Each November, I look forward to a day trip over to the Boston Ski Show, where ski areas — near and far, manufacturers and other related snow-sports enterprises gather to showcase the coming season. It is a great event to whet the appetite of all folks looking ahead to winter.
This fall, I spent some time at the show talking with author Jeremy Davis, whose new book “Lost Ski Areas of the Southern Adirondacks” had just been published by The History Press.
It is a fascinating look at the sport in our region over the past 75 years, spotlighting areas that you may have skied at one time, but no longer exist. There are 39 of these areas from Ticonderoga to Old Forge to the Northern Saratoga County. While the Schenectady Wintersports Club plays a large part in many of the stories, Davis had to make a cut somewhere, and Schenectady County ski hills are not included.
This is his third book, following earlier efforts on “Lost Ski Areas of the White Mountains,” published in 2008, and “Lost Ski Areas of Southern Vermont,” issued in 2010. Davis, who is a meteorologist with Weather Routing Inc., a private weather reporting service based in Glens Falls, decided to write these books in response to feedback he received from a website www.nelsap.org that he started while a college student in the late 1990s.
“When I was learning how to ski on a trip with my parents, we came across an old ski area that had been abandoned. I thought that was pretty cool” said Davis.
“I always liked history and solving mysteries and discovering things, so I just started exploring. With the website, people began to share their stories. Now, with scanners and digital cameras becoming so common, it has become a lot easier to document our history.”
I was reconnected with the Davis book last weekend at the Ski Bowl in North Creek. This, as Gore skiers know, is the little cousin of the nearby large state area and is now linked to the main mountain by Olympic Regional Development Authority management and a lift and trail interconnect. While the lure for many may be this backdoor access to the main area, the Snow Bowl can be fun all by itself. There is a triple chair lift for access to the top; there are both a steep pitch and old-style windy trails back to the base area; and a short lift to some gentle terrain just right for those new to skiing or riding. Then there is the tubing park with its own tow and brand of outdoor fun.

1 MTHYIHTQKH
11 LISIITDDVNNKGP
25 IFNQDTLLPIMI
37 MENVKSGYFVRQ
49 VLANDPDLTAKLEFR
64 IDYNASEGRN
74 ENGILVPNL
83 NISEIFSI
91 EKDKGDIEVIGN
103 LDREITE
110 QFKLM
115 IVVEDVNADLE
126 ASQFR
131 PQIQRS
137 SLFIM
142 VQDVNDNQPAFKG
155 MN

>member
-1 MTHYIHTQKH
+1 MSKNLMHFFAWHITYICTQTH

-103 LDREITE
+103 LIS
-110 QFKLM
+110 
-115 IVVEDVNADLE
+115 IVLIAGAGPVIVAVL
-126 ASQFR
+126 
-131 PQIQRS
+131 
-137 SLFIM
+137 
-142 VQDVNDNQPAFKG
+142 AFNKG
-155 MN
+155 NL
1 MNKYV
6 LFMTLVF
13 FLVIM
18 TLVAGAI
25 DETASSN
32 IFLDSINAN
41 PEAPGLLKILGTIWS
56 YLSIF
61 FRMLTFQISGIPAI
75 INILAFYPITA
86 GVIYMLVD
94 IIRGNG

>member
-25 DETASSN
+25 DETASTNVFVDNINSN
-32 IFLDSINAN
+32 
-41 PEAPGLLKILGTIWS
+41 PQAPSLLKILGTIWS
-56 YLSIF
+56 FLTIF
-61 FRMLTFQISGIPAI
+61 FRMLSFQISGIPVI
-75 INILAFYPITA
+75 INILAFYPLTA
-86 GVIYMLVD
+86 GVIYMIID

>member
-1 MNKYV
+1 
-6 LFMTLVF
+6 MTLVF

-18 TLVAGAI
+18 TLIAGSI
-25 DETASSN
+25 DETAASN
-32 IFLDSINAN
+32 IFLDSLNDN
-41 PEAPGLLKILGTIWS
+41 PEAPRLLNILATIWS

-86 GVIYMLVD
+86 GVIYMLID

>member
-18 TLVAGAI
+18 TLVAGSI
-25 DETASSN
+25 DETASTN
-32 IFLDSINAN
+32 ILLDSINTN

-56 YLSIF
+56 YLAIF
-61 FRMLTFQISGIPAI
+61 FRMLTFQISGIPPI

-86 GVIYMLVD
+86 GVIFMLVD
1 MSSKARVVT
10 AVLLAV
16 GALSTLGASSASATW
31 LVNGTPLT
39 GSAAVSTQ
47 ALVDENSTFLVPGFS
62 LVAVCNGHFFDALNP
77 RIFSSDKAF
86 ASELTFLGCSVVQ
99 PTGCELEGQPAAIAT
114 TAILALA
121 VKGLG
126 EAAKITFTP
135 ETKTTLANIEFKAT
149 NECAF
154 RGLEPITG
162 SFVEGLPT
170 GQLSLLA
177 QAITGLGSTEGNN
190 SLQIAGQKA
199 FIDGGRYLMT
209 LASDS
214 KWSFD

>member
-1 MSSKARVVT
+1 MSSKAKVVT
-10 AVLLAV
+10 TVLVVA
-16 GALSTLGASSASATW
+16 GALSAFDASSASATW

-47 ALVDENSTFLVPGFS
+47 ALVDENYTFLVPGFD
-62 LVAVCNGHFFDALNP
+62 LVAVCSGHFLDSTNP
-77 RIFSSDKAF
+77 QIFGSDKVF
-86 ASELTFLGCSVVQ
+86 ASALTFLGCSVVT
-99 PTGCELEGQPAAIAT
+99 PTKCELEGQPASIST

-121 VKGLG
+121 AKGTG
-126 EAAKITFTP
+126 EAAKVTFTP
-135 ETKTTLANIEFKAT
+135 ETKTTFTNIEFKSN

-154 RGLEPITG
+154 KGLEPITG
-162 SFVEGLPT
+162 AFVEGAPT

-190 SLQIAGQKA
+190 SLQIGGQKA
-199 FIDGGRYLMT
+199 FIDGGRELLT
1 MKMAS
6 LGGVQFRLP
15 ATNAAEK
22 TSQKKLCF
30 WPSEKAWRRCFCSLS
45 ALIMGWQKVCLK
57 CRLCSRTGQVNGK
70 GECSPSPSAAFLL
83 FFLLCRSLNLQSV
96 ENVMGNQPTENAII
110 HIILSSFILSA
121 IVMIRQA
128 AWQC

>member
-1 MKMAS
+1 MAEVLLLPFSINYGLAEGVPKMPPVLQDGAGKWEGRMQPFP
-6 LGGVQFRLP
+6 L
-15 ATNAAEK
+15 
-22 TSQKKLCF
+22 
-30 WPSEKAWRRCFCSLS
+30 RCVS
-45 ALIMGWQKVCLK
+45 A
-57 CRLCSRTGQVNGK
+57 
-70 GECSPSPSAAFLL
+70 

Sure, the Ski Bowl is secondary to the main area now. But once, “Little Gore” was the whole deal.
As Davis outlines at length in his book, this was the “epicenter of the development of downhill skiing in the Southern Adirondacks.”
And it was The Schenectady Wintersports Club, founded in November 1932 by Vincent Schaefer, that got it going.
Vehicles were organized to take people to the top of the mountain on trails cleared by club members and members of the Gore Mountain Ski Club that had been formed about the same time. The phrase “Ride Up and Slide Down” was coined by Wintersports member Bill Gluesing to underscore that skiing was not just for climbers anymore. And the next year, Lois Schaefer formed a first-aid committee to assist injured skiers, now considered to be the first ski patrol in the country.
In March 1934, the first Ski Train arrived in North Creek, a welcome alternative to the icy, windy roads to the mountain at the time, and in 1935, the first ski lift in New York state, a rope tow, was up and running on Dec. 20. According to Carl Schaefer, the power source for the lift was a six-cylinder, 1929 Buick that cost $25. Tickets for the tow were 25 cents for 10 rides.
The North Creek Ski Bowl, after years of decline in the shadow of the much larger state run Gore area, closed in 1977. But with some creative land swaps and state funding, it has been coming back to life since the tubing park was opened in 2003.
The North Creek story is just one of many in the Davis book. One of my favorite tales covers The Punch Bowl in Ticonderoga, which one day in January 1938 drew an impressive 648 skiers to an 11-car train for a 21⁄2-hour train ride from Schenectady, where it was met by “nearly the entire local population.” After a long day, the train left Ticonderoga at 6 p.m. with many of those on board dancing all the way back to Schenectady.